"For a debut, that would be considered pretty successful," Dodd said. "He's 20 at that point, when most runners are running collegiately and not even thinking about marathons. I really thought for a great portion of that race he was going to finish third."
A year later, he led the first 22 miles of the Lakefront Marathon before falling back, and last October, Kruger had a breakthrough at the Lakefront, taking seventh place overall with 2:39.08. He wasn't alone. Dodd, who has returned to running competitively, finished in 3:03.47 and won his age group, men 50-54.
"Whether it's maturity of being smarter or maybe knowing I was back in the race, who knows?" Dodd said of Kruger. "I think it's just a matter of him putting it all together. It was a long time coming."
The race ahead
Kruger lives in Oak Creek and trains at the Pettit National Ice Center frequently. He has aspirations of building up to Olympic-level marathon times.
"I like hanging out with some of the speedskaters there; they've been great motivation for me," Kruger said of the venue in West Allis, a national training center for Olympic speedskaters. "(Dodd) is my unofficial coach, and he's a good friend of mine. He mentors me through running.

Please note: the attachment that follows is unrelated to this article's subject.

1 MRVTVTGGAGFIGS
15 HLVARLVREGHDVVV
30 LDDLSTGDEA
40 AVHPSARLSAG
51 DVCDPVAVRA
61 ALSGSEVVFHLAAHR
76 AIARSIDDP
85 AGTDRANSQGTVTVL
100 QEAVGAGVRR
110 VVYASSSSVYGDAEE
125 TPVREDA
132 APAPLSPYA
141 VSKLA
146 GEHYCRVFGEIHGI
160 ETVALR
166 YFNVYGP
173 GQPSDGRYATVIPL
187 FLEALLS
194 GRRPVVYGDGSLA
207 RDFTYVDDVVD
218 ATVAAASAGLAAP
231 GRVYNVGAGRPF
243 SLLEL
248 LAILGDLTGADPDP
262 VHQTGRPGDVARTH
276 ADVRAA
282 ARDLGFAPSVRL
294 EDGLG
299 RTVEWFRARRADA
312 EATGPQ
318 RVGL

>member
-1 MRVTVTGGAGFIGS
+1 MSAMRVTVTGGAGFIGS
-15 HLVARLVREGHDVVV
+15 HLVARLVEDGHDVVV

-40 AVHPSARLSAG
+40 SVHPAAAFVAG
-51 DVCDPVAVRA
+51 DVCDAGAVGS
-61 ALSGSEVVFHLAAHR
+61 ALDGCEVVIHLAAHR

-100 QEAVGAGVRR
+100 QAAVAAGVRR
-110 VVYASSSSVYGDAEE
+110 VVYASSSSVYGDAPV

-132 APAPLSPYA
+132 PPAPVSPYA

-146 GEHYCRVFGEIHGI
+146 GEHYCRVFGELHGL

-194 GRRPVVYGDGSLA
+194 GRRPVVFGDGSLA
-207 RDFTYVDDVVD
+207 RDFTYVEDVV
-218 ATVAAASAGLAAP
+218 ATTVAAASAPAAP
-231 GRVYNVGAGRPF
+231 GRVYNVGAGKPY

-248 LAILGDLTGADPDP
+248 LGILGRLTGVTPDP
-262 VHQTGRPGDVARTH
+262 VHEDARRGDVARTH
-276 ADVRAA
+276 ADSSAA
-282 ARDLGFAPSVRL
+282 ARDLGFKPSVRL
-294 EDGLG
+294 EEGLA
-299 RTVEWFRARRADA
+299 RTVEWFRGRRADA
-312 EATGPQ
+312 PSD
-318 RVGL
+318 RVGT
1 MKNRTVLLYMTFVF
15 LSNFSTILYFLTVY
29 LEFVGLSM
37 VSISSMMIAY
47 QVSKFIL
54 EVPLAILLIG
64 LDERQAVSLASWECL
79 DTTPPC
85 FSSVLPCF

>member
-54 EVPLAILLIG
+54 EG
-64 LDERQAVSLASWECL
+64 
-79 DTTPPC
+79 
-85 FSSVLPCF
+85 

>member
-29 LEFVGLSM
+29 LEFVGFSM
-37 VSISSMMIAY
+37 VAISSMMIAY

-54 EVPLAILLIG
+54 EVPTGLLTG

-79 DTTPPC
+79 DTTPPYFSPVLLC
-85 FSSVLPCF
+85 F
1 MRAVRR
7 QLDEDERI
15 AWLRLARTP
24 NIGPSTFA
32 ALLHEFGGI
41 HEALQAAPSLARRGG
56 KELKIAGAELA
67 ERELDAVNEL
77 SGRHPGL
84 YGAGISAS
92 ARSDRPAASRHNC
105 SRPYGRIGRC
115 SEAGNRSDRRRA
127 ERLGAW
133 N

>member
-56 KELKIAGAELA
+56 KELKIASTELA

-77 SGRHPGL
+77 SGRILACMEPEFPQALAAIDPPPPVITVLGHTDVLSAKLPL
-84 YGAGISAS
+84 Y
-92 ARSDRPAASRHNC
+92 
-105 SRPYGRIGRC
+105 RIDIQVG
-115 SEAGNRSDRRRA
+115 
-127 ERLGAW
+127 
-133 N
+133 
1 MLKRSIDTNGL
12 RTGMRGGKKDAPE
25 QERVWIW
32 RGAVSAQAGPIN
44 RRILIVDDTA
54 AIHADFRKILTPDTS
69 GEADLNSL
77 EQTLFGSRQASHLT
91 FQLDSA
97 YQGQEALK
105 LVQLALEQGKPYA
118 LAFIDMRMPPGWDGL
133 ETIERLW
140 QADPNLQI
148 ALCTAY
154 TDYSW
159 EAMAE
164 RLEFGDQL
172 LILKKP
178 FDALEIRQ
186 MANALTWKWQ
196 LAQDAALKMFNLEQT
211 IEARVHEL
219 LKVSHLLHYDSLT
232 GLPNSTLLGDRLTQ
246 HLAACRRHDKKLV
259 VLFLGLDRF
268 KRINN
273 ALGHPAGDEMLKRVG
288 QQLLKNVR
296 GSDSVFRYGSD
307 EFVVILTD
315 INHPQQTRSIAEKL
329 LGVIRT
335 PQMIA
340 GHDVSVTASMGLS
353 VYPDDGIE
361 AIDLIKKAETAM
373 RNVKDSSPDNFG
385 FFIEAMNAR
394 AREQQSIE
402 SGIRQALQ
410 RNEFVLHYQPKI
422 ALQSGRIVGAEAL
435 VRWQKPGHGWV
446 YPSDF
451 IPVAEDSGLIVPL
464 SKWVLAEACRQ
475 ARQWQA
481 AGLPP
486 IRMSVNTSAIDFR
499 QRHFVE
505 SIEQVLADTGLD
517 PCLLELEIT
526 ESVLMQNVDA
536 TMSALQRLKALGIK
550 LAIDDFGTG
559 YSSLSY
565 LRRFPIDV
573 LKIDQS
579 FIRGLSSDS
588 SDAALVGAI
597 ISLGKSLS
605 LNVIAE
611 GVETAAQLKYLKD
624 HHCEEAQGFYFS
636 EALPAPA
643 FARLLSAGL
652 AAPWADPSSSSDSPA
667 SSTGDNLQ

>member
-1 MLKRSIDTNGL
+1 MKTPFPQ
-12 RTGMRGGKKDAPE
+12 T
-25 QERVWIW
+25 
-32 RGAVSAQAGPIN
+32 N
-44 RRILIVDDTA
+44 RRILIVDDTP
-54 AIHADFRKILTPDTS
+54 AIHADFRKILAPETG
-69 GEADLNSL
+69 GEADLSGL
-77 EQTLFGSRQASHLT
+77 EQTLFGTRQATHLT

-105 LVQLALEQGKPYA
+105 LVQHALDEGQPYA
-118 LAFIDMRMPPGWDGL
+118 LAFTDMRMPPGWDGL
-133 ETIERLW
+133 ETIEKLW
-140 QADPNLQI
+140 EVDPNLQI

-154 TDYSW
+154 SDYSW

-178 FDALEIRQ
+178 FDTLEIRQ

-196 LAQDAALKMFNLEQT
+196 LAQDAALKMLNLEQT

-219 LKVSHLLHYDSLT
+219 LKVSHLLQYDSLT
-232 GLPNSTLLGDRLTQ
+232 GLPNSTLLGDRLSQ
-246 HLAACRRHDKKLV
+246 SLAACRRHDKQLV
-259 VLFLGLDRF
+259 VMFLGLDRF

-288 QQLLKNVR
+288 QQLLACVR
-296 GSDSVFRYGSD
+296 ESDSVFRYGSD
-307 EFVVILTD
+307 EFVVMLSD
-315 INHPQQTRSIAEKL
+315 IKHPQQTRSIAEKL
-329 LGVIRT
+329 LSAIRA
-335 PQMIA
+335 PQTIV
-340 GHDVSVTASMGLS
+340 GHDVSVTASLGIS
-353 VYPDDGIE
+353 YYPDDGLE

"A couple months ago, I brought him to church for the first time, and lately, he's committed himself to God."
Dodd described himself as a bit of a life coach for Kruger but also said Kruger has done a lot of the teaching.
"For a while last year, I was going to church with him once a month in Muskego, and I live in Madison," he said. "Matthew has always had faith in me.
"The kid's faith is strong enough for the both of us. God wasn't going to deny him what he truly loves to do and gave him an opportunity to get back to it."
The RACC series, run by Cole and Jenny Braun of Oconomowoc, saw its participation increase by 30 percent in this, its fourth year.
The event donated roughly $20,000 toward research for a cure.
“Matt is an example of the reason RACC was founded and why it is so important,” Cole Braun said. “Matt is a very talented runner … improvements in medicine and the increase in cure rates are the direct result of research, and the dollars spent on research is the key component.
"We have come a long way but there is a lot more still to do. The goal is for the day to come where RACC and other charities like the MACC Fund can close their doors because we have found a cure.”
Even then, Kruger and Dodd will always have a reason to keep running.